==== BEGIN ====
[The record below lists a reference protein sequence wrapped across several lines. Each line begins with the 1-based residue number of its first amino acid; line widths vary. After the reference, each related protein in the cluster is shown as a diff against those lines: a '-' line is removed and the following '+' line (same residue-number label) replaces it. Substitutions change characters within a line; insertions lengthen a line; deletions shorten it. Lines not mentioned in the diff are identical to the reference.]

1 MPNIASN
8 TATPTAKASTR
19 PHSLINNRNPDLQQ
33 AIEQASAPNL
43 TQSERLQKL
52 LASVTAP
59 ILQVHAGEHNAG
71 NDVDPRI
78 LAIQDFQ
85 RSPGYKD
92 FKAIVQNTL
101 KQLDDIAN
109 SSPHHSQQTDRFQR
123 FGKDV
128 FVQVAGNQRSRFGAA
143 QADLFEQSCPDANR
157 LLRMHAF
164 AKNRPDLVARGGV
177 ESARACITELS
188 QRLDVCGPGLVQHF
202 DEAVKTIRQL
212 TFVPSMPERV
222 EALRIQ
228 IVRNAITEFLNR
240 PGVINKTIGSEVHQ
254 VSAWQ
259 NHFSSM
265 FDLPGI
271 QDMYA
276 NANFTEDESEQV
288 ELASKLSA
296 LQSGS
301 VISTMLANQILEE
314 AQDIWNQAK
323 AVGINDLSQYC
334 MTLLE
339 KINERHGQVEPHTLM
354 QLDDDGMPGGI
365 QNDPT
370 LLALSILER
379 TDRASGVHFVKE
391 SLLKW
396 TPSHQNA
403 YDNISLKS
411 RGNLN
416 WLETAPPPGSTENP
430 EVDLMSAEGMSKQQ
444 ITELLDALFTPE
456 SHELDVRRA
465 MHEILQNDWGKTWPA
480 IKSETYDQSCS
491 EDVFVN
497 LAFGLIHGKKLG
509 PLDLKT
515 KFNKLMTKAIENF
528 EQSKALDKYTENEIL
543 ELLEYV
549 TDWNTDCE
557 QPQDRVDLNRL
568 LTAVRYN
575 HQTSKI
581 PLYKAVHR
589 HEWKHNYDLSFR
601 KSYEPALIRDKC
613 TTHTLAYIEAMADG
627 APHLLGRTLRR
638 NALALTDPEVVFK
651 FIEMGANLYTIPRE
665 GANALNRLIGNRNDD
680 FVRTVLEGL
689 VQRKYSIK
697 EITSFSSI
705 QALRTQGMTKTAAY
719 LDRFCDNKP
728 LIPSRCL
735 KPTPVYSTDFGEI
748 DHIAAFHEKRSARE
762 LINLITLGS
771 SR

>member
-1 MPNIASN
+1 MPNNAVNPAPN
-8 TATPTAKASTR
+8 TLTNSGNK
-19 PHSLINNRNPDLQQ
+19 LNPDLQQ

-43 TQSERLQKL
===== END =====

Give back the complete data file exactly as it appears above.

[The record below lists a reference protein sequence wrapped across several lines. Each line begins with the 1-based residue number of its first amino acid; line widths vary. After the reference, each related protein in the cluster is shown as a diff against those lines: a '-' line is removed and the following '+' line (same residue-number label) replaces it. Substitutions change characters within a line; insertions lengthen a line; deletions shorten it. Lines not mentioned in the diff are identical to the reference.]

1 MPNIASN
8 TATPTAKASTR
19 PHSLINNRNPDLQQ
33 AIEQASAPNL
43 TQSERLQKL
52 LASVTAP
59 ILQVHAGEHNAG
71 NDVDPRI
78 LAIQDFQ
85 RSPGYKD
92 FKAIVQNTL
101 KQLDDIAN
109 SSPHHSQQTDRFQR
123 FGKDV
128 FVQVAGNQRSRFGAA
143 QADLFEQSCPDANR
157 LLRMHAF
164 AKNRPDLVARGGV
177 ESARACITELS
188 QRLDVCGPGLVQHF
202 DEAVKTIRQL
212 TFVPSMPERV
222 EALRIQ
228 IVRNAITEFLNR
240 PGVINKTIGSEVHQ
254 VSAWQ
259 NHFSSM
265 FDLPGI
271 QDMYA
276 NANFTEDESEQV
288 ELASKLSA
296 LQSGS
301 VISTMLANQILEE
314 AQDIWNQAK
323 AVGINDLSQYC
334 MTLLE
339 KINERHGQVEPHTLM
354 QLDDDGMPGGI
365 QNDPT
370 LLALSILER
379 TDRASGVHFVKE
391 SLLKW
396 TPSHQNA
403 YDNISLKS
411 RGNLN
416 WLETAPPPGSTENP
430 EVDLMSAEGMSKQQ
444 ITELLDALFTPE
456 SHELDVRRA
465 MHEILQNDWGKTWPA
480 IKSETYDQSCS
491 EDVFVN
497 LAFGLIHGKKLG
509 PLDLKT
515 KFNKLMTKAIENF
528 EQSKALDKYTENEIL
543 ELLEYV
549 TDWNTDCE
557 QPQDRVDLNRL
568 LTAVRYN
575 HQTSKI
581 PLYKAVHR
589 HEWKHNYDLSFR
601 KSYEPALIRDKC
613 TTHTLAYIEAMADG
627 APHLLGRTLRR
638 NALALTDPEVVFK
651 FIEMGANLYTIPRE
665 GANALNRLIGNRNDD
680 FVRTVLEGL
689 VQRKYSIK
697 EITSFSSI
705 QALRTQGMTKTAAY
719 LDRFCDNKP
728 LIPSRCL
735 KPTPVYSTDFGEI
748 DHIAAFHEKRSARE
762 LINLITLGS
771 SR

>member
-1 MPNIASN
+1 MPNNAVNPAPN
-8 TATPTAKASTR
+8 TLTNSGNK
-19 PHSLINNRNPDLQQ
+19 LNPDLQQ

-43 TQSERLQKL